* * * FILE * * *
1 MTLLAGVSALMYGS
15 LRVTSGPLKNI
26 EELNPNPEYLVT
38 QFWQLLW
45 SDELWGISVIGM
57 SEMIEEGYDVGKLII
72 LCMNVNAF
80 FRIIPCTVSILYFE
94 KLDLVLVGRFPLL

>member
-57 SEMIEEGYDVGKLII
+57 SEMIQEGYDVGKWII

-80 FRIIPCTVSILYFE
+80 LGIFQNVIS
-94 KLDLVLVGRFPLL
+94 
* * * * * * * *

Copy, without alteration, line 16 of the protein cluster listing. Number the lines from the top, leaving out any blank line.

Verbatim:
+94 